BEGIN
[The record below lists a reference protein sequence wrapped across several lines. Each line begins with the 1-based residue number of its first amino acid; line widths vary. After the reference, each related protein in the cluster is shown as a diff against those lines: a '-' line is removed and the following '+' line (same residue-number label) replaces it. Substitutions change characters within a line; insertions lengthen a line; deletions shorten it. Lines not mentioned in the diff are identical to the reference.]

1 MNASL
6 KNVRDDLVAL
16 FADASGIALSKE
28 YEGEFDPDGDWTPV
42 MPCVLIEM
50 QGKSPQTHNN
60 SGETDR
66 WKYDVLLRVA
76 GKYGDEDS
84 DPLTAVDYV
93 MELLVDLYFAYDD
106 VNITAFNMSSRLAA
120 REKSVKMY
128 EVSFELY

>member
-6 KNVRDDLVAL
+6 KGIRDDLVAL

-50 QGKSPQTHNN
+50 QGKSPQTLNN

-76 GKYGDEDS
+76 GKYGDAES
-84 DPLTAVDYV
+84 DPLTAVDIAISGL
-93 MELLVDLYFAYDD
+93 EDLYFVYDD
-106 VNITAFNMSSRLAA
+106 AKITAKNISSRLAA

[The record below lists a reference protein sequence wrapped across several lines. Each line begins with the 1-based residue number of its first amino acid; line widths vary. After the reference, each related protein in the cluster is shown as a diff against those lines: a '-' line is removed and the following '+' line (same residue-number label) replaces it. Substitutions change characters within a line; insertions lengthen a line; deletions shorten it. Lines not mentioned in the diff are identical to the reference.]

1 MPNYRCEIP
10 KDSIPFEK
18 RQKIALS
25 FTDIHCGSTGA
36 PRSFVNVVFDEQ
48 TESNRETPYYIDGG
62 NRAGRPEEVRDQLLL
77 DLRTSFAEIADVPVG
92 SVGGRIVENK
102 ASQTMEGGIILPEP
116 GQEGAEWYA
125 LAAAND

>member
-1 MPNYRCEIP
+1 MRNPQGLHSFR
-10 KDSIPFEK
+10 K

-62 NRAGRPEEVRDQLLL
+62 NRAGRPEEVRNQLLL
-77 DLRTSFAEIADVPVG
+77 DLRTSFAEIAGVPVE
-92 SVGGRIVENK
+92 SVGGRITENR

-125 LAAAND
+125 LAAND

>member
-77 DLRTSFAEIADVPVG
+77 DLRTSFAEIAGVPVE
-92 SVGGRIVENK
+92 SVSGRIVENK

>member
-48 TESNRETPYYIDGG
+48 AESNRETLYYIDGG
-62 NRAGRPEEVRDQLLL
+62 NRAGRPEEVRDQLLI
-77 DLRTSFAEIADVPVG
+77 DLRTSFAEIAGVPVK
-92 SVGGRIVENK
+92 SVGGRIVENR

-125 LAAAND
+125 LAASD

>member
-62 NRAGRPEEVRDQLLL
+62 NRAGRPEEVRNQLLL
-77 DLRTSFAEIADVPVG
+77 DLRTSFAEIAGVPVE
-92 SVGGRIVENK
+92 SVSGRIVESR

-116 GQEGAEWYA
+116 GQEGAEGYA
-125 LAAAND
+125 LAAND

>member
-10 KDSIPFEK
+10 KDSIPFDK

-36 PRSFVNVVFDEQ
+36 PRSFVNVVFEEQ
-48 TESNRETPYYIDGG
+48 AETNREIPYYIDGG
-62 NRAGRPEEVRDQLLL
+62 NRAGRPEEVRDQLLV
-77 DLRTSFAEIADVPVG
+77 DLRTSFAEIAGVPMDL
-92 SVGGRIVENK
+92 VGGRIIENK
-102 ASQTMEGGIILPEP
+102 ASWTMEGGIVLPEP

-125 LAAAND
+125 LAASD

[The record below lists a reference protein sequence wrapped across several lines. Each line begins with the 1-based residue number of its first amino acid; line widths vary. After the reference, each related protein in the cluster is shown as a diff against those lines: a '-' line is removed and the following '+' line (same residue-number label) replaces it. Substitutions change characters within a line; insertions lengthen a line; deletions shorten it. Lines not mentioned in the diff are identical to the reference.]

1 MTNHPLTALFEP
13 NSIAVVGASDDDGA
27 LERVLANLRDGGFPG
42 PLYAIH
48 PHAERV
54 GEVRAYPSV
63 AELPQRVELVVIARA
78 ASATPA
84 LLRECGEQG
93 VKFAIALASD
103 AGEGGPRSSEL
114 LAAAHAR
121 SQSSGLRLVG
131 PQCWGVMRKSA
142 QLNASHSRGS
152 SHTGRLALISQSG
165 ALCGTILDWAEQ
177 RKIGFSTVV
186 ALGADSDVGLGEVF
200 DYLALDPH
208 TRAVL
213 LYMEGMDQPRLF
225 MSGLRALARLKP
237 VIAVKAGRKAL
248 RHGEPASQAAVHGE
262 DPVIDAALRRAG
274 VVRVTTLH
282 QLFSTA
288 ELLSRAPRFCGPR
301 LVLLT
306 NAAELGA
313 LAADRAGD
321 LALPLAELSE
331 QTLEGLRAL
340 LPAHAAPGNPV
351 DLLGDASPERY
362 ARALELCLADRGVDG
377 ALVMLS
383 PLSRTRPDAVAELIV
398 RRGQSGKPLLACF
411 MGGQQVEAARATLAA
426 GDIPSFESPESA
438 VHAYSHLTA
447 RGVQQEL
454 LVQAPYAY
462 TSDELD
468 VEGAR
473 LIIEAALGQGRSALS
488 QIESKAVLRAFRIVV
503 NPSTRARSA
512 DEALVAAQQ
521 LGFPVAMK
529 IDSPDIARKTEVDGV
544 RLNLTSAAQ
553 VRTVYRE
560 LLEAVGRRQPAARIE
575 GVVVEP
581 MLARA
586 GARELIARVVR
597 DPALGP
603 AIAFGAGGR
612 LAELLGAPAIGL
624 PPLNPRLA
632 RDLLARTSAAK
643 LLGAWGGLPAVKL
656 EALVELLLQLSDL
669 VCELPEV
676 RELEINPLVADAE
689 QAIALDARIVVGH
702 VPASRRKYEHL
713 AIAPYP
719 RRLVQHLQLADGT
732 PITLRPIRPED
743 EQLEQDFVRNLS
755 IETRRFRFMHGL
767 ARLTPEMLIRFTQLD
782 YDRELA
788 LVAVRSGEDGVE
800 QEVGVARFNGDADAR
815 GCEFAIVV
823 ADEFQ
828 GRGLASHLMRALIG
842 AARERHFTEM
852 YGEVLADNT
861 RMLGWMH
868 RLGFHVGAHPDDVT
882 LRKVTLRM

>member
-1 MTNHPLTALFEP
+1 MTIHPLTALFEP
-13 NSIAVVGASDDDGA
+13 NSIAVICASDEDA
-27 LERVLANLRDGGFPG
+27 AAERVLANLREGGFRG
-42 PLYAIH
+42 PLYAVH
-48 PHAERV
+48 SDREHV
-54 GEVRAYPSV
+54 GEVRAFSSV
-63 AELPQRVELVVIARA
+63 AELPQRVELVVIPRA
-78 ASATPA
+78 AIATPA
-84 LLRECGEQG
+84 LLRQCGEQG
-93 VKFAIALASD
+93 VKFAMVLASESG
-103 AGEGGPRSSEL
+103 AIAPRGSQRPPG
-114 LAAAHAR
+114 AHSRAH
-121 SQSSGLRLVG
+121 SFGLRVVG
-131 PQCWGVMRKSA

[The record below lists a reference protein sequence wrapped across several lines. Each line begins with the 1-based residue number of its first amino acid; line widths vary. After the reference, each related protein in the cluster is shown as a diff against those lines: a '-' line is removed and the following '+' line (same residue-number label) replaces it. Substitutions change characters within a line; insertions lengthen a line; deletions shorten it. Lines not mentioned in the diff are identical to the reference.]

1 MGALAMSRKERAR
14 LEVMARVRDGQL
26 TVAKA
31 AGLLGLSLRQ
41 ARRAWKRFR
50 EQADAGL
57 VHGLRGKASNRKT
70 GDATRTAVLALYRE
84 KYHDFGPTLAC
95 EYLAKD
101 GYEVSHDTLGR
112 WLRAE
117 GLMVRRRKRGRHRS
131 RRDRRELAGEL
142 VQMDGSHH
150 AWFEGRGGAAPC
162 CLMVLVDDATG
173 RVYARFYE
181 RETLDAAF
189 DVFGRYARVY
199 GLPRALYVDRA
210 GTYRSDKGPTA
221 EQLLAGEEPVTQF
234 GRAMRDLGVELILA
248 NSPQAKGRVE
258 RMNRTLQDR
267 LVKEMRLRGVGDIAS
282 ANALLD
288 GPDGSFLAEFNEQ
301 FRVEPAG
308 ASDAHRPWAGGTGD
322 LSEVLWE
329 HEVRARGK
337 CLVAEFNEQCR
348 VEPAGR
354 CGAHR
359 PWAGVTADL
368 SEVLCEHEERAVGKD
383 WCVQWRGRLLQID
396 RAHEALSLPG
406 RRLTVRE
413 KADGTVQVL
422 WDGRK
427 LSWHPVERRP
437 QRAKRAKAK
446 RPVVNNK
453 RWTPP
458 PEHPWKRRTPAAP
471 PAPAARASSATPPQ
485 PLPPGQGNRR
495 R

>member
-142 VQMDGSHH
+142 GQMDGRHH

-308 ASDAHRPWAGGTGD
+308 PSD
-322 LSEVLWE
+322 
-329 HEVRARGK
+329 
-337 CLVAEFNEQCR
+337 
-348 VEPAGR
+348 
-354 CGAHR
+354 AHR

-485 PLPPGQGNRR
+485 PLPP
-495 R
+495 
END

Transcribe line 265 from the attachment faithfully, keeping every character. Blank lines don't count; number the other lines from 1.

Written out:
485 PLPPGQGNRR